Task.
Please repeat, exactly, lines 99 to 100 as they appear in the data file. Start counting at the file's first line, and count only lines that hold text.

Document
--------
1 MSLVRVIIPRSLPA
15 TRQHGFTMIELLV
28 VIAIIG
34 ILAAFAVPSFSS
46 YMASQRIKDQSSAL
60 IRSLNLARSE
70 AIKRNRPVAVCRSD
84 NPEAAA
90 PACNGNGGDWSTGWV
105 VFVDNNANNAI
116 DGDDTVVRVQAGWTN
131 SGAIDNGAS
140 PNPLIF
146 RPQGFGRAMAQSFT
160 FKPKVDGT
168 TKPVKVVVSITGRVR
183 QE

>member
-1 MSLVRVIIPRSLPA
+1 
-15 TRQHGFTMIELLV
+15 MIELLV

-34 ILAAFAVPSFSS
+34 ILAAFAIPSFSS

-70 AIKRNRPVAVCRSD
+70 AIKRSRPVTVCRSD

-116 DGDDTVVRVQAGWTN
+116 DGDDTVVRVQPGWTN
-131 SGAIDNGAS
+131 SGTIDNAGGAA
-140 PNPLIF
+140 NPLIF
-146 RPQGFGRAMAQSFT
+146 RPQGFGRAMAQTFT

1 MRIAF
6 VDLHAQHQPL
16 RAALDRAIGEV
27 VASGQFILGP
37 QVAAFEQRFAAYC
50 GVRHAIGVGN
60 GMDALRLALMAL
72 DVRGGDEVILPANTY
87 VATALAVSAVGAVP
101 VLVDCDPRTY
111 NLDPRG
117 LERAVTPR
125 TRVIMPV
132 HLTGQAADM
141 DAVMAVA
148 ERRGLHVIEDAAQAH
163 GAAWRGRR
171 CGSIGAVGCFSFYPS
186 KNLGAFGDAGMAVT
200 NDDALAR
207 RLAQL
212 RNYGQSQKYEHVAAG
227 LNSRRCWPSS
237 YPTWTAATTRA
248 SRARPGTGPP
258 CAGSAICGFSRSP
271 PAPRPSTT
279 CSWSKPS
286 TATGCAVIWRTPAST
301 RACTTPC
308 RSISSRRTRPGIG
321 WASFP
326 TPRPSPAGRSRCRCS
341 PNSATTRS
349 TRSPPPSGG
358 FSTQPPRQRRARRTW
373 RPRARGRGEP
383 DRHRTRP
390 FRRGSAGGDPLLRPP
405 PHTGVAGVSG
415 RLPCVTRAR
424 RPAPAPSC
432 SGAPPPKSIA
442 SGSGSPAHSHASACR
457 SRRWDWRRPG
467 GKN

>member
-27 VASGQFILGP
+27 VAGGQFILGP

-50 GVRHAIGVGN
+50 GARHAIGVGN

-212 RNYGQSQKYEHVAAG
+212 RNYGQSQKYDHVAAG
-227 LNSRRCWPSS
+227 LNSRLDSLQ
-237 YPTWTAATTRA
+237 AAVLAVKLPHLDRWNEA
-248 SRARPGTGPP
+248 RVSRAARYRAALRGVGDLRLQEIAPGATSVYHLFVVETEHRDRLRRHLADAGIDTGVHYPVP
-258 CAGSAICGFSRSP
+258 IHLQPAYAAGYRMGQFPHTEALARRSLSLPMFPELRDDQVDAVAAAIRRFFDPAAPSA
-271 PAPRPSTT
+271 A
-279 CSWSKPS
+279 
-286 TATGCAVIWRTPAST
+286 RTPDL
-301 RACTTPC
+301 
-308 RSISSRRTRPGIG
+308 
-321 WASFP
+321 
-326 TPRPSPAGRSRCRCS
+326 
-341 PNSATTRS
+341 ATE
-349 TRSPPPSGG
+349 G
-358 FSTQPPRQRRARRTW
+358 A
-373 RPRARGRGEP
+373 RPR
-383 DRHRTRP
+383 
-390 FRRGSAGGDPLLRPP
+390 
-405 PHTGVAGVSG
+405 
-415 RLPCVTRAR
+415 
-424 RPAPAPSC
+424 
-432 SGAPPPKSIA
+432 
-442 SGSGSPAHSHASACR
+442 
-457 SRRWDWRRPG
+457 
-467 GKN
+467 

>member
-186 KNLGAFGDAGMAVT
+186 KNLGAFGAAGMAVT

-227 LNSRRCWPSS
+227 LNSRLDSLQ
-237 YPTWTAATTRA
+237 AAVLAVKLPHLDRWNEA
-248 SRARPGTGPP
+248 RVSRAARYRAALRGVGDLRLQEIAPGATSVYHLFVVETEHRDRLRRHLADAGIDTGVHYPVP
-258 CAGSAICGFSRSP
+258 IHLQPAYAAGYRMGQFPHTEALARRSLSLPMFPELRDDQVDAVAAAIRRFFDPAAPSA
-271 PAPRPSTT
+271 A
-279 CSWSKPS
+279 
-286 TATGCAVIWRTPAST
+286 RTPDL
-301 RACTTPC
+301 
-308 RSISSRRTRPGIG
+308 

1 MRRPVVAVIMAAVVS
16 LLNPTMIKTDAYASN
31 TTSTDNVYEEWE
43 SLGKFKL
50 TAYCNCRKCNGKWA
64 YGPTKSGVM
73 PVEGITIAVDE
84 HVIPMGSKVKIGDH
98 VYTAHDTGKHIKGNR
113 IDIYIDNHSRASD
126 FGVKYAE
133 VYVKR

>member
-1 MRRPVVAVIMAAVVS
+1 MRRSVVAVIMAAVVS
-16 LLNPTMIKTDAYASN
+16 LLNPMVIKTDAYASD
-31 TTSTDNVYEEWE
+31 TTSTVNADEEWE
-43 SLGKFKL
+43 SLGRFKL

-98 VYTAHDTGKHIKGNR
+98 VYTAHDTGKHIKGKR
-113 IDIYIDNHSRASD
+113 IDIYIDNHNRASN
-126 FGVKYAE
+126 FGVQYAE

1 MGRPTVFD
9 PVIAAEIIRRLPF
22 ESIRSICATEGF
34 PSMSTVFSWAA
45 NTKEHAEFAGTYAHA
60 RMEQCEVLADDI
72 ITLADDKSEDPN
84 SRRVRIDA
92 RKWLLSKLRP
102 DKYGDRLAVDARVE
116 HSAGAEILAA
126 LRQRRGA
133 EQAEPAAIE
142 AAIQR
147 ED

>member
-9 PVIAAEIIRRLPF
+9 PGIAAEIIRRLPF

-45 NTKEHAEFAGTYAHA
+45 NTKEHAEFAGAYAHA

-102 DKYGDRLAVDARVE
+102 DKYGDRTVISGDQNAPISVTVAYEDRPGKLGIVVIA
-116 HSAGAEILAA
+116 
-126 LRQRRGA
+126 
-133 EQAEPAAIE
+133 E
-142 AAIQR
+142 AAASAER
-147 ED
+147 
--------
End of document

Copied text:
+279 
-286 TATGCAVIWRTPAST